Wildlife, Humans, & Livestock
- Herders in Afghanistan Photo
- Wakhi herders and their sheep in Afghanistan's Big Pamir Mountains.
- ©Ali Madad Rajabi & Hafizullah Noori
Our global economies, communication, and travel increasingly link Earth’s citizens, ideas, and species. But to wildlife health scientists, a serious consequence of our seemingly shrinking world is the increased frequency and kinds of physical interactions between wildlife, domestic animals, and people. Recent outbreaks of West Nile virus, Ebola hemorrhagic fever, SARS, monkeypox, mad cow disease, avian influenza, and H1N1—or swine flu—demonstrate some of the outcomes of these interactions. Other consequences include species loss, habitat degradation, and invasive species, with global climate change positioned to exacerbate them all.
The rise of emerging and resurging infectious diseases threatens not only humans (and their food supplies and economies), but also the animals and plants comprising our planet’s living infrastructure. The effectiveness of humankind’s environmental stewardship and our future health have never been more clearly connected.
WCS helped launch One World – One Health™ to promote an international and interdisciplinary strategy for combating threats to the health of life on Earth. The initiative encourages health experts from around the world to discuss and share information regarding the movements of diseases among humans, domestic animals, and wildlife.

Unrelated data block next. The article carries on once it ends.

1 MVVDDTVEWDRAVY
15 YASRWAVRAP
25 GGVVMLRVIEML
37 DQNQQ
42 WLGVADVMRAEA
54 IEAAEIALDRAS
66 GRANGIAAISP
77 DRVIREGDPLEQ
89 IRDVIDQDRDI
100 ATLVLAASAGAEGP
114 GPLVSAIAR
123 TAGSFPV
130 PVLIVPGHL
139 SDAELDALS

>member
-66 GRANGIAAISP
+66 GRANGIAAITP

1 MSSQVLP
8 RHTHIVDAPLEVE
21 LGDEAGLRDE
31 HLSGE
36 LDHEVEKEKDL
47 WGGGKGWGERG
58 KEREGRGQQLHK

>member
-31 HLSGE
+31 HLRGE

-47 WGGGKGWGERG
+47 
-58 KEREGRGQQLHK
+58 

From the Newsroom
In certain urbanized landscapes of western India, leopards and other large carnivores have become routine visitors. But despite their increasing presence in areas devoid of wilderness, most go unnoticed.
A pneumonia outbreak reduces numbers of a wild population of endangered wild goats in Tajikistan by as much as 20 percent. Fewer than 2,500 markhor are left in the wild.
WCS researchers in Argentina help keep populations of wild caiman healthy by checking their farm-raised counterparts for Salmonella infections and other diseases.
WCS veterinarians working in Brazil evaluate whether forest fragmentation and other land-use changes make wildlife, as well as livestock, more susceptible to infectious diseases.
At our country's doorstep, WCS health experts are helping authorities investigate the smuggling of wildlife and its stowaway diseases.